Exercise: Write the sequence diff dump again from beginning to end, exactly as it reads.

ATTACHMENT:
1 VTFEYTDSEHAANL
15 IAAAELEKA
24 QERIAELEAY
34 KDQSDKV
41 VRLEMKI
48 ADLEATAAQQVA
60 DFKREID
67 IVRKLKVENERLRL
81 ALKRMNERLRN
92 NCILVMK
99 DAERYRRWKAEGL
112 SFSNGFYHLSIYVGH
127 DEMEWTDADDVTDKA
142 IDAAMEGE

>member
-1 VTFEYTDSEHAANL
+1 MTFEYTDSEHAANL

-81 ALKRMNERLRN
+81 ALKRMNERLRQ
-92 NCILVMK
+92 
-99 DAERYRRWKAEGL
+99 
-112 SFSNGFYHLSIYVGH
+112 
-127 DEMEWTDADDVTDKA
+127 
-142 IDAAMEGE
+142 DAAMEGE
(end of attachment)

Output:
1 VTFEYTDSEHAANL
15 IAAAELEKA
24 QERIAELEAY
34 KDQSDKV
41 VRLEMKI
48 ADLEATAAQQVA
60 DFKREID
67 IVRKLKVENERLRL
81 ALKRMNERLRN
92 NCILVMK
99 DAERYRRWKAEGL
112 SFSNGFYHLSIYVGH
127 DEMEWTDADDVTDKA
142 IDAAMEGE

>member
-1 VTFEYTDSEHAANL
+1 MTFEYTDSEHAANL

-81 ALKRMNERLRN
+81 ALKRMNERLRQ
-92 NCILVMK
+92 
-99 DAERYRRWKAEGL
+99 
-112 SFSNGFYHLSIYVGH
+112 
-127 DEMEWTDADDVTDKA
+127 
-142 IDAAMEGE
+142 DAAMEGE